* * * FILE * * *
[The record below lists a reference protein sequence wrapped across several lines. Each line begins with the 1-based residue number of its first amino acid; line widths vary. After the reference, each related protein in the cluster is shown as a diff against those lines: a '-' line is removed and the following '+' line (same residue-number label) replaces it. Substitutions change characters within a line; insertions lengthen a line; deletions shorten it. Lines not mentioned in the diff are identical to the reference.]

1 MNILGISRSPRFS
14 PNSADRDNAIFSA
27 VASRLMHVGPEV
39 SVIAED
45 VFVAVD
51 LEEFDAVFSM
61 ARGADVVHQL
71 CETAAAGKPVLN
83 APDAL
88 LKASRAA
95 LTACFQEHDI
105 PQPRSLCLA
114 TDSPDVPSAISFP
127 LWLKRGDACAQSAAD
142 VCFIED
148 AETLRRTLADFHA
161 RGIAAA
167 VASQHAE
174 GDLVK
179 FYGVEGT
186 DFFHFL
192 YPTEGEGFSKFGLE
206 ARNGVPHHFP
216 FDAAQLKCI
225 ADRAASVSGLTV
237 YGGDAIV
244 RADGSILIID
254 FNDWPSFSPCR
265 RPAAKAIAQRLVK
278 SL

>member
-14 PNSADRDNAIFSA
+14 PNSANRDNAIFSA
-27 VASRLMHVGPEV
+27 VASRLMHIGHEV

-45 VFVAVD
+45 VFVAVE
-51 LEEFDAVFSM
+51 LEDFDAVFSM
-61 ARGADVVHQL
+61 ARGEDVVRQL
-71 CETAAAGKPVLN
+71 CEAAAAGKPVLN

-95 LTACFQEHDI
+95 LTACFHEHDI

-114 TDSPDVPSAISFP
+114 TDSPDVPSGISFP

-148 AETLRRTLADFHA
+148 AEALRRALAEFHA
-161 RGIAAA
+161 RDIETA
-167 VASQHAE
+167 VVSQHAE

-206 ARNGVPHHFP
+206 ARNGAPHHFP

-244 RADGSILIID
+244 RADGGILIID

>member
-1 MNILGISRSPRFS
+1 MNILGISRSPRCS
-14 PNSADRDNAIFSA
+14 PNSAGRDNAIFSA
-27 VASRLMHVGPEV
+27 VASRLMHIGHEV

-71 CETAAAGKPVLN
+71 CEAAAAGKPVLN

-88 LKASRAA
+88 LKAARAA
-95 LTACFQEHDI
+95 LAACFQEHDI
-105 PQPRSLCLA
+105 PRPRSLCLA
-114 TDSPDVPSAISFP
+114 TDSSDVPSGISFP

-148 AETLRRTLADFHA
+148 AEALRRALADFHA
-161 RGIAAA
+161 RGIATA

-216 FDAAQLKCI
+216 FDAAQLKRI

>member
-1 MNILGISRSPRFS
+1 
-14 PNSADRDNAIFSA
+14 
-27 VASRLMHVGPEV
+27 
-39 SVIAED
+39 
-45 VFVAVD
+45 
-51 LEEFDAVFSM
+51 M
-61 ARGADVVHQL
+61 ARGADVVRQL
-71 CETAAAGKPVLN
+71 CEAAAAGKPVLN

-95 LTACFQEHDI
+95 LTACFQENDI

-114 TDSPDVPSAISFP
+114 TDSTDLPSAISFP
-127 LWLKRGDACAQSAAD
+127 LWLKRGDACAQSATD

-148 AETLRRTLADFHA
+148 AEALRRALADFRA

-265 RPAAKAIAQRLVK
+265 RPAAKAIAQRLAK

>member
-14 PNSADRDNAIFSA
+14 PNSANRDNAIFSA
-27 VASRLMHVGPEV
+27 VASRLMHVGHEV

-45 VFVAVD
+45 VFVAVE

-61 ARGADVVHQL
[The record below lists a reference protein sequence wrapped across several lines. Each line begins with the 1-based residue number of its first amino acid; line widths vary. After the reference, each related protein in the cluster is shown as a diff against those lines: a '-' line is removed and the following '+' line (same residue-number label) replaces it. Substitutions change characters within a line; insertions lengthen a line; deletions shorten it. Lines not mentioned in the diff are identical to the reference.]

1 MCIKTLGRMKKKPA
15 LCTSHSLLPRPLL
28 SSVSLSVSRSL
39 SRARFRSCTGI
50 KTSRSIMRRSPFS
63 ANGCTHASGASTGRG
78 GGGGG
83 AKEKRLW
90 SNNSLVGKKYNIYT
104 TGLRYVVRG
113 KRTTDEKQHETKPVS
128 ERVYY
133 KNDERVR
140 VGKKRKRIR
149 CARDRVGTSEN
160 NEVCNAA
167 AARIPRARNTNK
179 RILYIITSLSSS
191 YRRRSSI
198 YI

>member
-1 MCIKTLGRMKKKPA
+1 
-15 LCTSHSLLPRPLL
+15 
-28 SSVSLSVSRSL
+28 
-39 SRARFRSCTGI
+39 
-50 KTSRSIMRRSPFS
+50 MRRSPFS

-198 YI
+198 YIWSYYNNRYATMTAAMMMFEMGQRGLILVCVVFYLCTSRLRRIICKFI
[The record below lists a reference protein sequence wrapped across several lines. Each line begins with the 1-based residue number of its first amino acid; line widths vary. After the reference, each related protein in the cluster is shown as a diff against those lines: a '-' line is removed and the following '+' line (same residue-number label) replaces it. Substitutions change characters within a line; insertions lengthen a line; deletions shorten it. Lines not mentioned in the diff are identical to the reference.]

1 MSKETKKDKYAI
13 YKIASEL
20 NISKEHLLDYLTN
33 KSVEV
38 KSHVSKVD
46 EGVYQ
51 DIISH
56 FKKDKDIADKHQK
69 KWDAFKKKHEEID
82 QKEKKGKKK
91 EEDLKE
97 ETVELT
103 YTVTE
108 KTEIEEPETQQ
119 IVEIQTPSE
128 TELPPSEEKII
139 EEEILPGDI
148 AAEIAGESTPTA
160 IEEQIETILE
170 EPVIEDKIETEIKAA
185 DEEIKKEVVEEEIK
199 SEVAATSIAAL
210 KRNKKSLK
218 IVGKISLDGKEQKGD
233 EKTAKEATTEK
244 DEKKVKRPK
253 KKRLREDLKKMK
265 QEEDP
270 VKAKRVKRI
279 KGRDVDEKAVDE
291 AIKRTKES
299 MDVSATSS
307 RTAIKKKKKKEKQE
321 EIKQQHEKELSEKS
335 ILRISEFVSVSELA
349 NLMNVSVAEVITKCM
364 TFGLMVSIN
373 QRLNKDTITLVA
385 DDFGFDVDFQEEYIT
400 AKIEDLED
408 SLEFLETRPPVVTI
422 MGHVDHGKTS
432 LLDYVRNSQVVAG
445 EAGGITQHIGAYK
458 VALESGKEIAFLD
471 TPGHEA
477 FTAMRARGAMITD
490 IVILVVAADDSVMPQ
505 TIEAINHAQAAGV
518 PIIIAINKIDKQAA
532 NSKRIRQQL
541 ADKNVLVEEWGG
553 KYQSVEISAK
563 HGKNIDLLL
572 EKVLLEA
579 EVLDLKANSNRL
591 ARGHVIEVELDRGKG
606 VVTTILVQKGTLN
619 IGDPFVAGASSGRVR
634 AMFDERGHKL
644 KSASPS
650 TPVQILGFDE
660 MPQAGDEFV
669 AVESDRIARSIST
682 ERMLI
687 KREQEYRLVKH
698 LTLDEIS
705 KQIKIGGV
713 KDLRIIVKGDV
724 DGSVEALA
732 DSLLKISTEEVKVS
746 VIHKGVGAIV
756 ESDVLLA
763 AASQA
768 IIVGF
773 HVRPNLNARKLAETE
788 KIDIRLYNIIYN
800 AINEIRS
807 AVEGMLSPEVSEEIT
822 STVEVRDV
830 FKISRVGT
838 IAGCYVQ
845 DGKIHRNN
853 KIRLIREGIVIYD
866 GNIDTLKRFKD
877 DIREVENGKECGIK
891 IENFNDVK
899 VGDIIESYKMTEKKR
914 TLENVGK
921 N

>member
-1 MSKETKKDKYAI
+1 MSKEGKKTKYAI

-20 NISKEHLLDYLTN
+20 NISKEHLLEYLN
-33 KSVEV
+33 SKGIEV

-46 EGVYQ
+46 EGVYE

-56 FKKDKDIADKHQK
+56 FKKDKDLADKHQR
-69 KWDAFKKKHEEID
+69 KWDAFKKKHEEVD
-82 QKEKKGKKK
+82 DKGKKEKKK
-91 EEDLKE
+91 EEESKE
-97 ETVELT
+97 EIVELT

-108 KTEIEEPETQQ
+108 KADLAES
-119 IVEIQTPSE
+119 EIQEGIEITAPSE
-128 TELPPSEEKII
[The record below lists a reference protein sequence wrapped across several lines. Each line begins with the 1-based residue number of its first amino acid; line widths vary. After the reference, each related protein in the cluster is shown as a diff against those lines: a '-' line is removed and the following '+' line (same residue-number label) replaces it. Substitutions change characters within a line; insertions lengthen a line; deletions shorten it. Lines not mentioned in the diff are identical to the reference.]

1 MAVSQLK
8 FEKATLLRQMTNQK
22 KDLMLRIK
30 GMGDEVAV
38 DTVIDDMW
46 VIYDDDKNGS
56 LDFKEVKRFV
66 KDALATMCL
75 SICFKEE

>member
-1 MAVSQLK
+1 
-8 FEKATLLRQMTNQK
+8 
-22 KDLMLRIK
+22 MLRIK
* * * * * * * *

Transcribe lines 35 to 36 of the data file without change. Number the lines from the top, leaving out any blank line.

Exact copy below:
-27 VASRLMHVGPEV
+27 VASRLMHIGHEV